David Cameron has made a tactical retreat over his claim that Britain had a "broken society", saying instead that "parts of Britain" are broken. … Mr Cameron denied changing his tune, insisting: "I've always said the same thing, which is that parts of our society are badly broken."
Is this true? Has he “always said” that only “parts” of society are broken?
Of course not. He’s used the phrase “broken society” without any such qualification, over and over again. So, has he ever said that only parts of Britain are broken? Well, possibly, but I’ve been unable to find a single instance. Sure, he’s never said explicitly that the whole of society is broken, but he’s not nearly stupid enough to tell such an obvious lie. Instead, he mongers doom about “our broken society”, unqualified, knowing that he’s given himself room for legalistic wiggling if it comes to that.
But his response to claims that ‘brokenness’ is only partial is more usually to dodge the charge and up the ante. Here’s what he said just a couple of days after that interview:
Some say our society isn’t broken. I wonder what world they live in. …it’s not just the crime; not even the anti-social behaviour. It’s the angry, harsh culture of incivility that seems to be all around us. When in one generation we seem to have abandoned the habits of all human history that in a civilised society, adults have a proper role - a responsibility - to uphold rules and order in the public realm not just for their own children but for other people’s too.
And then there’s this, back in July, arguing that the problem is deeply pervasive:
we are living in a country where being stabbed is no longer the dark make-believe of crime fiction but the dreadful reality of our children’s daily lives. … The thread that links it all together passes, yes, through family breakdown, welfare dependency, debt, drugs, poverty, poor policing, inadequate housing, and failing schools but it is a thread that goes deeper, as we see a society that is in danger of losing its sense of personal responsibility, social responsibility, common decency and, yes, even public morality.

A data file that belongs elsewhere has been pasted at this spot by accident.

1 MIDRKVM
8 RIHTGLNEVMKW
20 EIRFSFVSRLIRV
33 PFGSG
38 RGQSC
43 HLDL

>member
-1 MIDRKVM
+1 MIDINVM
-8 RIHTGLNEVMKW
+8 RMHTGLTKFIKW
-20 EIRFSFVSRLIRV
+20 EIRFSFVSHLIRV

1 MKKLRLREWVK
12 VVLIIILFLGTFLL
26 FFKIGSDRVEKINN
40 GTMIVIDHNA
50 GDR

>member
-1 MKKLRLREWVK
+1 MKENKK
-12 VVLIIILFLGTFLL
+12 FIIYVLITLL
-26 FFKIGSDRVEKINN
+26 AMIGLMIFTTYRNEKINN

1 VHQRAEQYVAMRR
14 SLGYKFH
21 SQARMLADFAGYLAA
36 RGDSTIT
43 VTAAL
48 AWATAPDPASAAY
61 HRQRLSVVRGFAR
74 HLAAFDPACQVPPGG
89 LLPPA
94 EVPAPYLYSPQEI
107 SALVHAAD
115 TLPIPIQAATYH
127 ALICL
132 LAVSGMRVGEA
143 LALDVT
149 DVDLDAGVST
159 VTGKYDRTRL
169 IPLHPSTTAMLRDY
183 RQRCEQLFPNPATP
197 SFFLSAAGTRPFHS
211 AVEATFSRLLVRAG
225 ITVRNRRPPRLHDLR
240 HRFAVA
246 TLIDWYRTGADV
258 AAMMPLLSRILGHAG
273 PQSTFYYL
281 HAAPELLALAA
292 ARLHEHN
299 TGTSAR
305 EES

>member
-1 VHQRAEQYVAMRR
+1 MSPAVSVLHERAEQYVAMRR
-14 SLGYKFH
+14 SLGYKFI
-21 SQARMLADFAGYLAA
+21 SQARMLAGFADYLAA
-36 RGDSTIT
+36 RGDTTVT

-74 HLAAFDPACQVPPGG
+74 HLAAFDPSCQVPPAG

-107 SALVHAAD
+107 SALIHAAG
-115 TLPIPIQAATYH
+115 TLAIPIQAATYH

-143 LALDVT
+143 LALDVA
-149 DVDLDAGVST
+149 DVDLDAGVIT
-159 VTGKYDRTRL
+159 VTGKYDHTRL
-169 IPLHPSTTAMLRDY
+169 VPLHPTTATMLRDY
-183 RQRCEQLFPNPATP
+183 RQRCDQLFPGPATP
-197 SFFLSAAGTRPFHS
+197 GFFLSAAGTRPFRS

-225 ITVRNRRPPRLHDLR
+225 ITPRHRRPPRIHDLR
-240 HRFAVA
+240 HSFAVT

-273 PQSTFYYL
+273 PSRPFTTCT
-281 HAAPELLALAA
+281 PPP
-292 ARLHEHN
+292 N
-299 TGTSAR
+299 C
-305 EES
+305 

And this, in January:
I want to speak about the senseless, barbaric and seemingly remorseless prevalence of violence in our country.
Did he then explain that while it may seem this way, violence is not actually remorselessly prevalent? Of course not:
The culture of violence in our country isn’t the concern of any one community, any one gender or any age group…the terrible truth is, none of us know who next will fall, whose family will next be destroyed and whose community will next suffer.
But these horrific and mindless acts of violence are the worst expression of a phenomenon we see all around us. A growing culture of disrespect.
[Tells the story of one victim of violent crime]
This is not an isolated incident. It’s just a particularly vicious clash of an ever-present and unnerving background hum of violence which we have become accustomed…
We’re collapsing into an atomised society, stripped of the local bonds of association which help tie us together.
If Cameron wants to tell us the whole country’s going to the dogs and/or hell in a handbasket, fine. But he doesn’t get to then turn around and pretend he’s not doing that.